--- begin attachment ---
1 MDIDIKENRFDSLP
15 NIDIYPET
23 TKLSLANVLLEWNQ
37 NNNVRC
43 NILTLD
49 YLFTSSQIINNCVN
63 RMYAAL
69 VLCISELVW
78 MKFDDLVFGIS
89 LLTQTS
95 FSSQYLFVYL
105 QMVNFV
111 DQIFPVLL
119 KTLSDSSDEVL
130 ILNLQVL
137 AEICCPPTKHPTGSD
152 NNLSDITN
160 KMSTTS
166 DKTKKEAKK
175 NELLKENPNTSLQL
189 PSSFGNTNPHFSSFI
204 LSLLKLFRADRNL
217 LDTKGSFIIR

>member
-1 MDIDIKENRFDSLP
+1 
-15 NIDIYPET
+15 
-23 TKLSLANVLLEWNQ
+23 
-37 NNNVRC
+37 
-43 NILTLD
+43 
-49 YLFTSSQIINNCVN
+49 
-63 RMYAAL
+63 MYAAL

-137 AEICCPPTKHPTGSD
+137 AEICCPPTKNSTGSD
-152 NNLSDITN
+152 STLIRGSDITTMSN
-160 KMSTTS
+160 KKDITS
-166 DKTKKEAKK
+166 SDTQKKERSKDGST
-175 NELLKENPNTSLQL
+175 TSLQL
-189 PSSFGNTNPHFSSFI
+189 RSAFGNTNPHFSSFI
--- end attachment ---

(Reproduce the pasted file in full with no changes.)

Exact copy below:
1 MDIDIKENRFDSLP
15 NIDIYPET
23 TKLSLANVLLEWNQ
37 NNNVRC
43 NILTLD
49 YLFTSSQIINNCVN
63 RMYAAL
69 VLCISELVW
78 MKFDDLVFGIS
89 LLTQTS
95 FSSQYLFVYL
105 QMVNFV
111 DQIFPVLL
119 KTLSDSSDEVL
130 ILNLQVL
137 AEICCPPTKHPTGSD
152 NNLSDITN
160 KMSTTS
166 DKTKKEAKK
175 NELLKENPNTSLQL
189 PSSFGNTNPHFSSFI
204 LSLLKLFRADRNL
217 LDTKGSFIIR

>member
-1 MDIDIKENRFDSLP
+1 
-15 NIDIYPET
+15 
-23 TKLSLANVLLEWNQ
+23 
-37 NNNVRC
+37 
-43 NILTLD
+43 
-49 YLFTSSQIINNCVN
+49 
-63 RMYAAL
+63 MYAAL

-137 AEICCPPTKHPTGSD
+137 AEICCPPTKNSTGSD
-152 NNLSDITN
+152 STLIRGSDITTMSN
-160 KMSTTS
+160 KKDITS
-166 DKTKKEAKK
+166 SDTQKKERSKDGST
-175 NELLKENPNTSLQL
+175 TSLQL
-189 PSSFGNTNPHFSSFI
+189 RSAFGNTNPHFSSFI